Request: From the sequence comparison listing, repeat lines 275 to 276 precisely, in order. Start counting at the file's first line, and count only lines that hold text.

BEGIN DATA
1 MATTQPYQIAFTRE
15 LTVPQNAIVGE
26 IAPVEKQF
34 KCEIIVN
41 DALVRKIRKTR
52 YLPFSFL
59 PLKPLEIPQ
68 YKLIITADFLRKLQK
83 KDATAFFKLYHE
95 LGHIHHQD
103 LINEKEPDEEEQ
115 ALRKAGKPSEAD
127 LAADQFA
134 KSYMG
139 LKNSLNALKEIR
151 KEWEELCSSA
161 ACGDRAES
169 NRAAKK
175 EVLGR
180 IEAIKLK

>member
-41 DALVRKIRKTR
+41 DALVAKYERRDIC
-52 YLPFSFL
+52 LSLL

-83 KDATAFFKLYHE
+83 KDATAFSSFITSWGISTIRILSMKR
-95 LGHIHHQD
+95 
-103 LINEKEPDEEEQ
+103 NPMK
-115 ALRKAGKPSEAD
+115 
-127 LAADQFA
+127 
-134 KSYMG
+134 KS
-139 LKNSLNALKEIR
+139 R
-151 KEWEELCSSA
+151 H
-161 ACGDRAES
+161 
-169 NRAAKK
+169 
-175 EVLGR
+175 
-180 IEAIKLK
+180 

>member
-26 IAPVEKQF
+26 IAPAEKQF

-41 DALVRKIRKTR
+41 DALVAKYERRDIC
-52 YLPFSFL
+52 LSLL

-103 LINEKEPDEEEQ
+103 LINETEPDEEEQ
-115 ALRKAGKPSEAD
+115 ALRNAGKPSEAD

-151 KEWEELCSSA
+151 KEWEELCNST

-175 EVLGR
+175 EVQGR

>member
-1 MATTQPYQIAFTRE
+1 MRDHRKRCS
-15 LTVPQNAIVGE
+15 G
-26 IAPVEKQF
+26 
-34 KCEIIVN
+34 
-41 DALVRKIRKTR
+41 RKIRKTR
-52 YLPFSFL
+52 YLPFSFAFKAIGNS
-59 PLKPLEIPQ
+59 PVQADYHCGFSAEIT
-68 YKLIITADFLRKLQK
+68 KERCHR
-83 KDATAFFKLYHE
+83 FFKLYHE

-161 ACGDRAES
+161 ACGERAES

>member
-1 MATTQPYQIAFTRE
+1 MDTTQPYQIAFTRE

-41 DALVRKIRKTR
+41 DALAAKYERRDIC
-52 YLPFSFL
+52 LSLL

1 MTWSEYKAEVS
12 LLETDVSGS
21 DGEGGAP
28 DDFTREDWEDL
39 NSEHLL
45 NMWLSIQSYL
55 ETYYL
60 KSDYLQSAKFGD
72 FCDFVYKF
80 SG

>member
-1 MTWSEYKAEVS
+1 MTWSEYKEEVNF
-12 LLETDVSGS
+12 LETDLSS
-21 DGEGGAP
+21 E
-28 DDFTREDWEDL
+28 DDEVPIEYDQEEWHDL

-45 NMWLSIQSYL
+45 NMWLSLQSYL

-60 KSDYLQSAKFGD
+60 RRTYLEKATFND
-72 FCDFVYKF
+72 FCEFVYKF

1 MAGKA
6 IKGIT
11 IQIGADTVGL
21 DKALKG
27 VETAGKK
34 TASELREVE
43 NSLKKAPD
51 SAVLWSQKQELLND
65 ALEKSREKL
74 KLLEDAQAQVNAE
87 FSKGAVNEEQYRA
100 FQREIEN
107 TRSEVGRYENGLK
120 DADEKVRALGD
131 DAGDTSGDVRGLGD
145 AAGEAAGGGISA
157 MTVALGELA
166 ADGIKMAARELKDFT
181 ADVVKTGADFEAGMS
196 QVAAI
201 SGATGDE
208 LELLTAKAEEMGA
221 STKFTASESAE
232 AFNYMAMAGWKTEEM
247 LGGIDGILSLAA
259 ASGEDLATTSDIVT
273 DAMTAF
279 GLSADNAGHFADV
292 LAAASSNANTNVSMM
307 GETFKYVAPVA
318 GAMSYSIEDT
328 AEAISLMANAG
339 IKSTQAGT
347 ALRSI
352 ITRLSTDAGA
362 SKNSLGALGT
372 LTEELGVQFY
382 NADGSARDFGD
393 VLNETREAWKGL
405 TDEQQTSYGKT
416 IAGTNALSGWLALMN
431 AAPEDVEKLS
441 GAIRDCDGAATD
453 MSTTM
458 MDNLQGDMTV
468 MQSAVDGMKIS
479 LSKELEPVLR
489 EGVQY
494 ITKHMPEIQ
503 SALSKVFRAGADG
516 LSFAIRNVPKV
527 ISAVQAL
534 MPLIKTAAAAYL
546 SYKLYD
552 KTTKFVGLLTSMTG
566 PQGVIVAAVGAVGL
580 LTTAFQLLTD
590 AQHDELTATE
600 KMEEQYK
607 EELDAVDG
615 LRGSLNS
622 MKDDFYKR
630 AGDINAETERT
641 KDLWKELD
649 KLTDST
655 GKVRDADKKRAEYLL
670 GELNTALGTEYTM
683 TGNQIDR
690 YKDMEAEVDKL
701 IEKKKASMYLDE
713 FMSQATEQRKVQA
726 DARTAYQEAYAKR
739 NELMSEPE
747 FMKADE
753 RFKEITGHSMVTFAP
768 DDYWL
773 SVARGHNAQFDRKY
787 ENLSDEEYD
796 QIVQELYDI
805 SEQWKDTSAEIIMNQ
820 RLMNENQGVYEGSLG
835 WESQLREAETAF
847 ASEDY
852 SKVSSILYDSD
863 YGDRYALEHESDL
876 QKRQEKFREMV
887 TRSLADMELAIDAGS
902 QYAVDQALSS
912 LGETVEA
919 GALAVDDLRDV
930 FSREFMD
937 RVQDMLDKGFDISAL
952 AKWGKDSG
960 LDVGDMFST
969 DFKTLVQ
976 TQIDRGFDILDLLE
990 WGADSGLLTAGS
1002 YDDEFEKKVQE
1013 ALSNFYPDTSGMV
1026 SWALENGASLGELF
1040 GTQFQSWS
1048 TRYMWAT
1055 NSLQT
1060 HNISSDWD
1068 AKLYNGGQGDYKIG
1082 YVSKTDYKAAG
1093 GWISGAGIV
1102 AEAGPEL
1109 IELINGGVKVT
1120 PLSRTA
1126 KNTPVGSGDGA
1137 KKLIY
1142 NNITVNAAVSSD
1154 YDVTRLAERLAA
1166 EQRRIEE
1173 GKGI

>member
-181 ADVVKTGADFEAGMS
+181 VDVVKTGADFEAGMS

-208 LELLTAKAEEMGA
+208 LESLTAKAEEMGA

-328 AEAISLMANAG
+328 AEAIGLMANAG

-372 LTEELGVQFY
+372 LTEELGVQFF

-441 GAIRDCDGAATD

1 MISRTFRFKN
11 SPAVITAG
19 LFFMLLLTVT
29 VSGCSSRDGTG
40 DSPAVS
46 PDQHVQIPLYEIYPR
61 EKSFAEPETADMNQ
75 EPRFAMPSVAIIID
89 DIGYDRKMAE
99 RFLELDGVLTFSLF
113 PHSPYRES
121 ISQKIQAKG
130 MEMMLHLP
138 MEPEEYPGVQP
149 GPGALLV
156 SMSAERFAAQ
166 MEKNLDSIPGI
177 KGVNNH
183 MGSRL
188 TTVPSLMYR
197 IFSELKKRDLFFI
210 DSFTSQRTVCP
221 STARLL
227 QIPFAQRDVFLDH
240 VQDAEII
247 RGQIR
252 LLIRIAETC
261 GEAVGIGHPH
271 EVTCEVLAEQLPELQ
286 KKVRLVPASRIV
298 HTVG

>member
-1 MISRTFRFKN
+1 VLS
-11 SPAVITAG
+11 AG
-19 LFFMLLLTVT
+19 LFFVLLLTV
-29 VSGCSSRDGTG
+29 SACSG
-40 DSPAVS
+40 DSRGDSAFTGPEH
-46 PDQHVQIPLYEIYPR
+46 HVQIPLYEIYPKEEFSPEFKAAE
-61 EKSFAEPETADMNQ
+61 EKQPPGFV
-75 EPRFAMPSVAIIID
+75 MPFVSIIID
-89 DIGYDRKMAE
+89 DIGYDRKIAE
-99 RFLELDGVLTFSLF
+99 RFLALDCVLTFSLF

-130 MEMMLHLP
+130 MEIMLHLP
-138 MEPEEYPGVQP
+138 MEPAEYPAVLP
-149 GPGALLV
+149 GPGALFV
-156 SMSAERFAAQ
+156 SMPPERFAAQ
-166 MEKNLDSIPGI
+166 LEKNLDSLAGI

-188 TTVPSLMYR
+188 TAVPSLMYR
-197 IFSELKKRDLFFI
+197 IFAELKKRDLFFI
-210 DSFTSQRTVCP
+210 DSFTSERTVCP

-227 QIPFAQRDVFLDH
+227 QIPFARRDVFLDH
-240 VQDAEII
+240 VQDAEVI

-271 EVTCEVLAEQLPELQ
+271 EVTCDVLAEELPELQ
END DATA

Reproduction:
>member
-1 MISRTFRFKN